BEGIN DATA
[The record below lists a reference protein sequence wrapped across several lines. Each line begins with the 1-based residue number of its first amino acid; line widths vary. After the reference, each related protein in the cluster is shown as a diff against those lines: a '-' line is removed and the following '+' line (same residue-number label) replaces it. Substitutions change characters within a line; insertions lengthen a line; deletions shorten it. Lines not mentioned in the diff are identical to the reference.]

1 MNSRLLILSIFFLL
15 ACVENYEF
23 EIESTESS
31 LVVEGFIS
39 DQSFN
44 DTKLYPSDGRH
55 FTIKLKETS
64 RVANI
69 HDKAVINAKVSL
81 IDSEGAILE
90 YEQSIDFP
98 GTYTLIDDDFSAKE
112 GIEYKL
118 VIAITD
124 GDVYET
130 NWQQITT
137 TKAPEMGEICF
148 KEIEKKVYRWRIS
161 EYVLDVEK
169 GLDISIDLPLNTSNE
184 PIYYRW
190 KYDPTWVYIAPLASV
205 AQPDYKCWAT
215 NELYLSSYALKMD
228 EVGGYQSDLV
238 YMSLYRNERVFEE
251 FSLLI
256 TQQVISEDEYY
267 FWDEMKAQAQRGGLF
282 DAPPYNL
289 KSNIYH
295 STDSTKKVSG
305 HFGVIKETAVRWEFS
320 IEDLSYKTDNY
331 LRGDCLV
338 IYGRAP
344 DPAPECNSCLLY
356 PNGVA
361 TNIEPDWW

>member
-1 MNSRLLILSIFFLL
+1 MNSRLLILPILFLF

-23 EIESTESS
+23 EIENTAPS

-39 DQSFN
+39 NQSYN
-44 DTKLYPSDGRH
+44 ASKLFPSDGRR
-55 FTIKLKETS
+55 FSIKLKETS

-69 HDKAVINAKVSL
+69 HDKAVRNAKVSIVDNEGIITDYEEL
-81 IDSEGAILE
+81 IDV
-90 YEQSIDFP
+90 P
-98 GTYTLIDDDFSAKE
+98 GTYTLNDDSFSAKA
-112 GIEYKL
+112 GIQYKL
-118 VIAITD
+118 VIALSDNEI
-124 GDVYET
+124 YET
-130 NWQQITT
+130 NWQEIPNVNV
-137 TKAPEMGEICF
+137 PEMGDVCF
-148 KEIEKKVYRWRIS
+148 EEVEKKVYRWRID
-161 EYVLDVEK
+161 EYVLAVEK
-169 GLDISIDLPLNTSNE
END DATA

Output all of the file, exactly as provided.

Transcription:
[The record below lists a reference protein sequence wrapped across several lines. Each line begins with the 1-based residue number of its first amino acid; line widths vary. After the reference, each related protein in the cluster is shown as a diff against those lines: a '-' line is removed and the following '+' line (same residue-number label) replaces it. Substitutions change characters within a line; insertions lengthen a line; deletions shorten it. Lines not mentioned in the diff are identical to the reference.]

1 MNSRLLILSIFFLL
15 ACVENYEF
23 EIESTESS
31 LVVEGFIS
39 DQSFN
44 DTKLYPSDGRH
55 FTIKLKETS
64 RVANI
69 HDKAVINAKVSL
81 IDSEGAILE
90 YEQSIDFP
98 GTYTLIDDDFSAKE
112 GIEYKL
118 VIAITD
124 GDVYET
130 NWQQITT
137 TKAPEMGEICF
148 KEIEKKVYRWRIS
161 EYVLDVEK
169 GLDISIDLPLNTSNE
184 PIYYRW
190 KYDPTWVYIAPLASV
205 AQPDYKCWAT
215 NELYLSSYALKMD
228 EVGGYQSDLV
238 YMSLYRNERVFEE
251 FSLLI
256 TQQVISEDEYY
267 FWDEMKAQAQRGGLF
282 DAPPYNL
289 KSNIYH
295 STDSTKKVSG
305 HFGVIKETAVRWEFS
320 IEDLSYKTDNY
331 LRGDCLV
338 IYGRAP
344 DPAPECNSCLLY
356 PNGVA
361 TNIEPDWW

>member
-1 MNSRLLILSIFFLL
+1 MNSRLLILPILFLF

-23 EIESTESS
+23 EIENTAPS

-39 DQSFN
+39 NQSYN
-44 DTKLYPSDGRH
+44 ASKLFPSDGRR
-55 FTIKLKETS
+55 FSIKLKETS

-69 HDKAVINAKVSL
+69 HDKAVRNAKVSIVDNEGIITDYEEL
-81 IDSEGAILE
+81 IDV
-90 YEQSIDFP
+90 P
-98 GTYTLIDDDFSAKE
+98 GTYTLNDDSFSAKA
-112 GIEYKL
+112 GIQYKL
-118 VIAITD
+118 VIALSDNEI
-124 GDVYET
+124 YET
-130 NWQQITT
+130 NWQEIPNVNV
-137 TKAPEMGEICF
+137 PEMGDVCF
-148 KEIEKKVYRWRIS
+148 EEVEKKVYRWRID
-161 EYVLDVEK
+161 EYVLAVEK
-169 GLDISIDLPLNTSNE